Ghana's highest court is now hearing a challenge to the outcome of last year's elections. Proceedings are expected to last months and could be a test of patience in one of Africa's more stable democracies.
Ghana's supreme court has begun hearing a petition contesting the election victory of President John Mahama in December 2012.
The petitioners include the presidential candidate of the main opposition New Patriotic Party (NPP) Nana Akufo-Addo, his running mate Mahamudu Bawumia and national party chairman, Jake Obetsebi Lamptey.
Lamptey told DW's radio show Africalink "we are challenging the conduct of the whole election process. We are saying that a number of things happened in places that were illegal."
NPP National Chairman Jake Obetsebi-Lamptey told DW he believes he will get a fair hearing from the supreme court
He said he and his supporters had evidence to show that in 2,000 polling stations, "more votes were counted than balloted papers were issued."
The NPP wants more than 4.67 million valid votes to be annulled and Akufo-Addo declared the winner.
Official results said Mahama, a member of the National Democratic Congress (NDC), won 50.7 per cent of the vote while Akufo-Addo received 47.74 per cent.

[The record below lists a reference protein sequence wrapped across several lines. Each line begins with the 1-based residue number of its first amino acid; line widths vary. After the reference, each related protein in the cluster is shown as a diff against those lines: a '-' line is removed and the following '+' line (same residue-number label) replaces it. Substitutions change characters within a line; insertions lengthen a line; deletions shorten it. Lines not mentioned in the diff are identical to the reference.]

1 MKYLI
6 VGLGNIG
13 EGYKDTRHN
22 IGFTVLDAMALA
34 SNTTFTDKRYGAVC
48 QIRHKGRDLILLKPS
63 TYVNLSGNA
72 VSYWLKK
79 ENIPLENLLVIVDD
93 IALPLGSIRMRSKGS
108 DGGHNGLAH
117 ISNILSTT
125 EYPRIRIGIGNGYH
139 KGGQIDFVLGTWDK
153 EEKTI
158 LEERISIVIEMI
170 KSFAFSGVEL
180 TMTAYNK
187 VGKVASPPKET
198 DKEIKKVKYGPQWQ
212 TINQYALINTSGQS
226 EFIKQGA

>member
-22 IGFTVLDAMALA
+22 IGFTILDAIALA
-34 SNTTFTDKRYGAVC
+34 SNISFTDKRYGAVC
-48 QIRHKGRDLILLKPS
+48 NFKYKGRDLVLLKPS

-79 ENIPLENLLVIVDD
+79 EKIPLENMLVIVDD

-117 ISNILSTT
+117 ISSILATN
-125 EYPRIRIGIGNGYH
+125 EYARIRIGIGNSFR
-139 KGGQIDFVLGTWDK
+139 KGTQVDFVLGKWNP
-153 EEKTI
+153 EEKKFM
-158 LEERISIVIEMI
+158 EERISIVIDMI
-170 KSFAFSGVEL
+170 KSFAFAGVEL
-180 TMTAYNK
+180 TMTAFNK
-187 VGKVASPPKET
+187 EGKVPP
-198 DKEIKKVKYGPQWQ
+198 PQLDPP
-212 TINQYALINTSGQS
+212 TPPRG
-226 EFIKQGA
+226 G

The NDC has denied allegations of fraud.
DW correspondent Isaac Kaledzi was in court and reports that there was a huge security presence with party supporters banned from the premises.
The hearing was adjourned until Wednesday after a request for a postponement because of missing documents.
On hearing of the delay to the start of substantive proceedings, one member of the public in Accra told DW "we are all just praying and hoping that something good will come, because at the end of the day we are all Ghanaians and we need peace in this nation."
Proceedings were expected to last for months in a country seen as one of the few stable democracies in West Africa. Mahama, who was sworn in on January 7, was not scheduled to appear.
International observers said the election four months ago was free, fair and transparent and the poll passed off peacefully despite technical problems that forced voting into a second day.